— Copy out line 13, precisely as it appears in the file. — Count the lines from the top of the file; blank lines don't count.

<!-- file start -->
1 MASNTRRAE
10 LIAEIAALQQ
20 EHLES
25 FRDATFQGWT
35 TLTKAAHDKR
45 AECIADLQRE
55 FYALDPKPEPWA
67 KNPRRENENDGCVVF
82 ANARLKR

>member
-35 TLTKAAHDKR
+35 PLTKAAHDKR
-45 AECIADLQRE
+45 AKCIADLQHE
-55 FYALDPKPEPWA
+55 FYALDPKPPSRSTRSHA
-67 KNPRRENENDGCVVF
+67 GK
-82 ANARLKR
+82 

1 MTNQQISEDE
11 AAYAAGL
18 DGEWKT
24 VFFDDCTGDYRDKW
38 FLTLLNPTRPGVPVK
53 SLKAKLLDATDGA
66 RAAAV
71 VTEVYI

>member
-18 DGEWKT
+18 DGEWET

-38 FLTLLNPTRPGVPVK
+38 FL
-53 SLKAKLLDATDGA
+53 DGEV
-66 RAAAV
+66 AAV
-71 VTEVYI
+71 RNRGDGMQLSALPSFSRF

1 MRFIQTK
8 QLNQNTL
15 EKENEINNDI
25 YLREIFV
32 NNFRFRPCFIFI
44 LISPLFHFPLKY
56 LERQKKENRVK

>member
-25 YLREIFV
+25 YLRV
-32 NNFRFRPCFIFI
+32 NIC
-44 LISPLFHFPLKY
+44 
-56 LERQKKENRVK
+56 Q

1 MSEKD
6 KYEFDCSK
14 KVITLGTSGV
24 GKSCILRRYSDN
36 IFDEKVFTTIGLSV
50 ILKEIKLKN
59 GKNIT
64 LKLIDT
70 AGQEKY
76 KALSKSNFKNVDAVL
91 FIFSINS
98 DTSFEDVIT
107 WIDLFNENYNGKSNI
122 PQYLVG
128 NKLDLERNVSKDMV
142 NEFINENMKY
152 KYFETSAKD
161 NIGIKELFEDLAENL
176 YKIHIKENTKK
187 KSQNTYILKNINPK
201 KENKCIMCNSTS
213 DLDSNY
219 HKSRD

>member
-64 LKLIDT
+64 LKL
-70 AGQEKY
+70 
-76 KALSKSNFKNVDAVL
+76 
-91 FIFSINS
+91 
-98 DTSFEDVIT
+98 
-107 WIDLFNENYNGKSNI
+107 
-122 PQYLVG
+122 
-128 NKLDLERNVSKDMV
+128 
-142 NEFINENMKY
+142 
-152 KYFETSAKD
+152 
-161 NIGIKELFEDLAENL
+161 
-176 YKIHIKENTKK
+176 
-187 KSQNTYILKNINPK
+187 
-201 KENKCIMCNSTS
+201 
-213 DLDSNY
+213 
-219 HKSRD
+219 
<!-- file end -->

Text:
-45 AECIADLQRE